Nothing is completely black and white. Every ship has its issues. From the fairly vanilla pairings like Destiel, to the highly problematic like Harley Quinn/Joker, every ship has room for discussion about serious issues like whether or not the relationship is healthy. Hannibal centers around the relationship between the infamous cannibalistic psychopath, Hannibal Lecter, and the forensic scientist destined to bring him down, Will Graham. Unlike most m/m pairings, this one is actually canon, according to series creator Bryan Fuller. While they never kiss onscreen, their relationship is quite plain. The cinematography is set up to make the viewer subconsciously pick up on romantic/sexual undertones to their scenes together. Hannibal and Will even canonically have a “daughter” together. They’re good friends (in the beginning, at least), and Hannibal, despite being a psychopath, seems to legitimately care about Will.

However, that doesn’t stop Hannibal from framing Will for the murders he commits in season 1, which result in Will being incarcerated in a mental hospital for the criminally insane, or taking advantage of Will’s fragile sanity to make him a killer like himself. So is this relationship healthy? Obviously not. Not even taking into consideration that Hannibal is a serial murderer who eats people.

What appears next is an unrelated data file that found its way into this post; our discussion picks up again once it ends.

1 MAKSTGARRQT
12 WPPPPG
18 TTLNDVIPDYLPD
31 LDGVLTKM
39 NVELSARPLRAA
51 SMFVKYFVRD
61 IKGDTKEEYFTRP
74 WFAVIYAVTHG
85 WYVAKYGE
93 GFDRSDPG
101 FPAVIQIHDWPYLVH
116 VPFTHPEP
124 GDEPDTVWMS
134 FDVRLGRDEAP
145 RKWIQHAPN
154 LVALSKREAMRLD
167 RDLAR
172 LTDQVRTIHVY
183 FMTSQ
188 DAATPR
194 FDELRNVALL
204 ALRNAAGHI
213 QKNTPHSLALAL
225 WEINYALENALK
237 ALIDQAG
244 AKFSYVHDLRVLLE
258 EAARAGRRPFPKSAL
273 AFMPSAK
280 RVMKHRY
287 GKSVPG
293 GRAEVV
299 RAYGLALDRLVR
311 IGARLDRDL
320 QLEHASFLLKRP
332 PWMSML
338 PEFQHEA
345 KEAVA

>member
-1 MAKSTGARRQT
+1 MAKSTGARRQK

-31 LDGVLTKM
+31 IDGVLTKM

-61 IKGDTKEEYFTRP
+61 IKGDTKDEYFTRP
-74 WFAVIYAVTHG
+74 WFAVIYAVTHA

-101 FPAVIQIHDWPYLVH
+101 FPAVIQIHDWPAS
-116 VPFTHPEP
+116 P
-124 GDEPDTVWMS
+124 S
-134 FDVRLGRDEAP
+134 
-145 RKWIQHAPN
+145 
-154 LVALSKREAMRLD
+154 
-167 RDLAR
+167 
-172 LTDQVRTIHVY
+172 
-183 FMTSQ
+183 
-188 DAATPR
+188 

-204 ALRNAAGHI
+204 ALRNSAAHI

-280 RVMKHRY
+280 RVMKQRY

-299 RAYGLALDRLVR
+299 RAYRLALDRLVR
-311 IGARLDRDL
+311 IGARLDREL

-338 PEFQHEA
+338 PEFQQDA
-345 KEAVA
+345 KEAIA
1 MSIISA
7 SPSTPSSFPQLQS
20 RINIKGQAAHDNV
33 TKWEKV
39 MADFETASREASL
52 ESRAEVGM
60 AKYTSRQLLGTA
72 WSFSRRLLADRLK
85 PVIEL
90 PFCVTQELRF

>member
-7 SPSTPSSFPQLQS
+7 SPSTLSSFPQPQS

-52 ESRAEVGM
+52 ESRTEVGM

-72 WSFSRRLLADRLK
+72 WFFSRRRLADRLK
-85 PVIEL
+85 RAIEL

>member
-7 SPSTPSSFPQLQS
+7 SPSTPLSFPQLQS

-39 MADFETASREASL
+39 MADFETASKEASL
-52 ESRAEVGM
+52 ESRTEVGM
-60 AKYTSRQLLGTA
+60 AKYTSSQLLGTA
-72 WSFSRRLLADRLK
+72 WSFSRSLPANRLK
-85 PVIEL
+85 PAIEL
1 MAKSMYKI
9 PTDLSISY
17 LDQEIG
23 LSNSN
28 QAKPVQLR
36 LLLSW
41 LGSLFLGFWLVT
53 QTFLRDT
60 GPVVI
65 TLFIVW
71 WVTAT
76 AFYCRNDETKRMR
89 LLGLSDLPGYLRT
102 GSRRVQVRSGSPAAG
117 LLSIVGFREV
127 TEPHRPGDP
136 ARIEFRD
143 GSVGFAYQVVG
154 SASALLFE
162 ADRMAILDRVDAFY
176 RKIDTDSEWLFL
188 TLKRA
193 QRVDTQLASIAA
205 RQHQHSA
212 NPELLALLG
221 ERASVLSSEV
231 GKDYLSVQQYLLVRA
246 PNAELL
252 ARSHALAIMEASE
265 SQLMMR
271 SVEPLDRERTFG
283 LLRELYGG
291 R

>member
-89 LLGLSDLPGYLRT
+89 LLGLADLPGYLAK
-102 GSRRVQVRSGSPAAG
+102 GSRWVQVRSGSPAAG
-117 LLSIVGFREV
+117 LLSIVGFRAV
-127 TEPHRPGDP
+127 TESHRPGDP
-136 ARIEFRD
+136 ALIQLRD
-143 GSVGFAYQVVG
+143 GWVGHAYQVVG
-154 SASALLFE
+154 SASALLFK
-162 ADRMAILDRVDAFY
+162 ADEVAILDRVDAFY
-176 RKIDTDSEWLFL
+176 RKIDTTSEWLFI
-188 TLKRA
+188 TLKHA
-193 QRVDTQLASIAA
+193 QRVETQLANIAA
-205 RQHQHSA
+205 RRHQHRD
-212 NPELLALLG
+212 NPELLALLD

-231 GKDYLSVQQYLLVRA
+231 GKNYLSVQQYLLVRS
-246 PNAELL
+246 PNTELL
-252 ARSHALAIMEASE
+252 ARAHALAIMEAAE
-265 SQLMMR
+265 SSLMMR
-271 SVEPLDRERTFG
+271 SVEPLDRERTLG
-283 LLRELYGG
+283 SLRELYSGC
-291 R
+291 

These kinds of problems arise when shipping the protagonist with the villain and they need to be addressed. Just how problematic is Hannigram?

Well, let’s compare it to two other popular enemyslash pairings. Take for example, Sherlock Holmes and James Moriarty from BBC Sherlock. I’ve talked about Sherlock at length before, but in brief, Sherlock is a show about the famous British detective, set in the 21st century. In this adaptation, James Moriarty, Holmes’ classic arch nemesis and hacky gay stereotype, is in love with Sherlock Holmes and wants him all for himself. He’s been stalking Sherlock since they were tweens, and his long game is to “burn the heart out of Sherlock”, or in other words, to make him insane and evil like himself. Apart from the intellectual challenges Moriarty presents in “The Great Game” and wanting to bring him to justice for his crimes, Sherlock is not interested in Moriarty in the slightest, is afraid of him, and just wants to be left alone by him. This is not a pairing I support. Moriarty is a stalker and an abuser (and possibly a sex offender?), and Sherlock wants nothing to do with him. There’s no question here that this pairing is toxic.